How to Squirrel Proof Your Fruit Trees

IMG_7297We’ve been guilty in the past of claiming that growing fruit is labor-free. That’s a lazy blogger’s lie. The truth is that you have to stay on top of pruning, irrigation, fruit thinning, fertilizing and pest prevention if you want to harvest any fruit. After not getting a single peach off our small tree last year due to squirrels, I vowed to do things differently this year.

I considered a number of squirrel prevention techniques:

  • Metal collars on trunks. This doesn’t work, especially in urban areas. Squirrels are superb acrobats and can simply jump from a roof, fence or adjacent tree on to your fruit tree.
  • Trapping, killing, hunting. I don’t have the heart to do this and it’s illegal in urban areas but it is what professional orchardists do.
  • Electronic or visual frightening devices. According to UC Davis, these don’t work. Squirrels aren’t dumb.
  • Dogs. Maybe, but it depends on the dog. Our late doberman was more interested in alerting us to the mail carrier’s rounds. He was more interested but, ultimately, unsuccessful in his 13 year battle against skunks.

Exclusion with plastic bird netting is the most promising technique for urban areas. In order to do this you need to keep the tree pruned to a manageable size. I purchased a 14-foot by 14-foot piece of bird netting and Kelly and I put it on the tree (it’s a two-person job as bird netting is a pain to work with). We secured it with clothes pins. You must be absolutely certain to leave no gaps in the net. If you leave a gap you could trap birds and the squirrels will also work their way in. The next step is to keep a close eye on the fruit and harvest it as soon as you can, perhaps a little sooner than is ideal.

Unfortunately, squirrels can easily chew through bird netting so this method is far from foolproof. According to UC Davis, exclusionary methods will only work if the squirrels have other things to eat. Another argument for biodiversity in our landscapes, I suppose.

If you know of any foolproof squirrel prevention techniques please leave a comment!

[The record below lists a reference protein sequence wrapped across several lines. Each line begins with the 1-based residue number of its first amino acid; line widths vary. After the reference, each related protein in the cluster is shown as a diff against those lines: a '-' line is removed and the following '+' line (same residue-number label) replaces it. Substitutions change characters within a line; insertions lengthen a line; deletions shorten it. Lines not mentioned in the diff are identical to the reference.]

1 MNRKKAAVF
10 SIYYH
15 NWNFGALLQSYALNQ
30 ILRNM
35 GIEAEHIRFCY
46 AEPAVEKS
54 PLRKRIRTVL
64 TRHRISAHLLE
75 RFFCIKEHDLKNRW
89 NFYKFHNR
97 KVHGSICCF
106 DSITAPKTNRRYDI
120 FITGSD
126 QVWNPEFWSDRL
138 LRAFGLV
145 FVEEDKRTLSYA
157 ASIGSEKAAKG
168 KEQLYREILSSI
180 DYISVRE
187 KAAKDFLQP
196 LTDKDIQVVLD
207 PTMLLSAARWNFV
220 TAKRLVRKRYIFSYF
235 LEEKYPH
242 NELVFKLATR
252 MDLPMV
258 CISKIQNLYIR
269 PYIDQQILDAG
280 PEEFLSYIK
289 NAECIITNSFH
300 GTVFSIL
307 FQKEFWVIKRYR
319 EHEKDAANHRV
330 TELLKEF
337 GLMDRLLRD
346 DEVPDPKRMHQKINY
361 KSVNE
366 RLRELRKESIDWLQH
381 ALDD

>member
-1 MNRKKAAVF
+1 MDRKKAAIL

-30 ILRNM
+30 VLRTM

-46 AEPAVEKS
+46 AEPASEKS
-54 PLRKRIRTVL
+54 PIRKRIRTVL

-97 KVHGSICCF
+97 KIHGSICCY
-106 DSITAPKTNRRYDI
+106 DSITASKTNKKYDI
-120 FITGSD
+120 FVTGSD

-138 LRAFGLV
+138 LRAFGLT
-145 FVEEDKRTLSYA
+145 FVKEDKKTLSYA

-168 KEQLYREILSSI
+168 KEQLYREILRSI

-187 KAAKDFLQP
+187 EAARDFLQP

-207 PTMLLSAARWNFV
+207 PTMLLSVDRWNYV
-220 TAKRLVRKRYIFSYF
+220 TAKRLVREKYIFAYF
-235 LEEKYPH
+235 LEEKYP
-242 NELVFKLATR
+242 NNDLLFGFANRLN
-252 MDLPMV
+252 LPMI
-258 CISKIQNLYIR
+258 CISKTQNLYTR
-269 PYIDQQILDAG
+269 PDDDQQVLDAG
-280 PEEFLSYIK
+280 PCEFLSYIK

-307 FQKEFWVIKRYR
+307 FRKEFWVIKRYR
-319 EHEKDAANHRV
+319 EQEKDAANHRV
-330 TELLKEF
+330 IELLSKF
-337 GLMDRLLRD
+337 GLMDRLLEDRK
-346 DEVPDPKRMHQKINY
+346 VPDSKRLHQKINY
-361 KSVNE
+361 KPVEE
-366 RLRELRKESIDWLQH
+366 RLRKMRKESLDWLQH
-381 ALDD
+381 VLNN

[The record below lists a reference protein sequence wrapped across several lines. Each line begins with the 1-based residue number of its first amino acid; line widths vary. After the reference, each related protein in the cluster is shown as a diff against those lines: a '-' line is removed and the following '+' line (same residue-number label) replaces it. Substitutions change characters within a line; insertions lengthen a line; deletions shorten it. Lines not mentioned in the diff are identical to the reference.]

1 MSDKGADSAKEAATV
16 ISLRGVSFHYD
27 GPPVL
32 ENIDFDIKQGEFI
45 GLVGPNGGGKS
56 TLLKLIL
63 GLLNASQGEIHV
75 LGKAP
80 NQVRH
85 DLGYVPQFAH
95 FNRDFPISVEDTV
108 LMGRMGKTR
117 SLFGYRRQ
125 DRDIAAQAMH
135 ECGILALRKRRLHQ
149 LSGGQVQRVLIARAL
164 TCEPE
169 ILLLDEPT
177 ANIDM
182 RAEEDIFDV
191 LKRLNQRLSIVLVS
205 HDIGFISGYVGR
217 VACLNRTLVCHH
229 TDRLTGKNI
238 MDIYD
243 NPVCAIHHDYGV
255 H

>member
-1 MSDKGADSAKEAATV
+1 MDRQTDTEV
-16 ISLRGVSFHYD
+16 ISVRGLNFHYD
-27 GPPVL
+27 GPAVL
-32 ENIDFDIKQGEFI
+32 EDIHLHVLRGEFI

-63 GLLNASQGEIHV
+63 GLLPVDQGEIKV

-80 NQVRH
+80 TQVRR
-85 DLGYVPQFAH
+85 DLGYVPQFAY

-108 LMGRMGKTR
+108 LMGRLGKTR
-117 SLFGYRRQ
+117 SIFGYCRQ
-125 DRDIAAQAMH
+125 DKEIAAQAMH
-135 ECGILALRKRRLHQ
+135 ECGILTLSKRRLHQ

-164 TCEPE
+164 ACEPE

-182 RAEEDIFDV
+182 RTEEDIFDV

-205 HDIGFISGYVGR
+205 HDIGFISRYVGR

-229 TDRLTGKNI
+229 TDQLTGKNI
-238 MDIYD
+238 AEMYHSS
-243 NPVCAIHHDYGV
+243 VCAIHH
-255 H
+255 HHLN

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    • As for strawberries and (maybe) cherry tomatoes, I’ve seen where people painted rocks to look like the fruit and put them in the area before the fruit ripened. The idea is that the birds get tricked into pecking at the rocks and won’t bother the real stuff later on. I haven’t yet tried it, but it might work.

    • Linda, the painted rocks can work to discourage birds, but they don’t work if you have squirrels that steal berries. And tacking bird netting over my strawberry patch didn’t work last year either, since the squirrels just reach through it. This year I’m going to build a PVC cage to go over the strawberry patch — hopefully that works!

    • No, it’s the same tree we’ve had for a few years now. And the photo was taken yesterday. Today I’m going to remove all the fruit.

  1. White floating row covers! I use it to protect everything! Much easier to work with than bird netting. I use rocks to hold it down over strawberry beds (and the like) and use clothes pins to secure it around upright fruit bushes. It also keeps cats out of my raised beds (giant litter boxes to them!). I’ve also had great luck protecting my rows of raspberries from robins and cedar waxwings with old curtain sheers I bought at Goodwill. They don’t get caught up in the prickles like the floating row covers would.

  2. The problem with bird netting is the birds, bats and other critters can get caught in it. I instead use Tanglefoot, I tie a piece of cloth or heavy paper around part of the trunk of the tree and spread the Tanglefoot on the paper. It keeps the squirrels and raccoons from climbing up the tree as they don’t like the sticky stuff on their paws. To keep the ‘fence jumping critters’ off I use a light floating row cover after the fruit forms and before it ripens. Keeps everybody happy. 🙂

  3. We don’t have fruit for them to steal yet,but my husband uses an airsoft gun to keep them off the feeders in the fall. Then w have a big squirrel barbeque or stew… the biggest pest I have in my strawberries is actually ants.

  4. My 70 year old aunt from Taiwan re-purposed our leftover mesh bags from bridesmaid favors – the fine mesh kind with the very tight drawstring. She uses them on her peach, plum, apples and persimmons and it seems to work pretty well. Maybe it’s silly, but it works for her!

  5. Your “Foolproof” link (last one in your article) Rickrolls! I hadn’t seen that video in 25 years – what a riot :-). meb

  6. We use the clear plastic containers that cherry tomatoes come in – they allow in light and air, but seem to foil the squirrels. Downside, it’s the tree equivalent of the plastic cones that dogs get at the vet – they’re ugly, and they weigh the branches down a bit. Also experimenting this year with the net bags from onions.

  7. Fruit trees tend to take a lot of care to keep them in good shape if you want them to keep producing fruits, and often you’ll need to buy at least 2 so that they’ll pollinate each other (some trees won’t bear fruit at all without that).

  8. Trap and move, consistently.
    Build a frame/cage (up to 10′) out of PVC pipe or elec. conduit pipe and attach aviary wire on all sides and the top. Leave part of one side so that you can open to prune and to harvest your fruit. It’s a bit of work, but if you have a good, productive tree, you’ll be able to enjoy the fruit for a number of years. “It’s worth it!”, I say. We have three such cages at our home at Lake Isabella, Calif.

    • I’ve seen cages like this and it’s probably the best long-term solution. Planning for such a cage is something I wish I would have thought about before planting the trees.

  9. Pingback: Science, Blogging and Peaches | Root Simple

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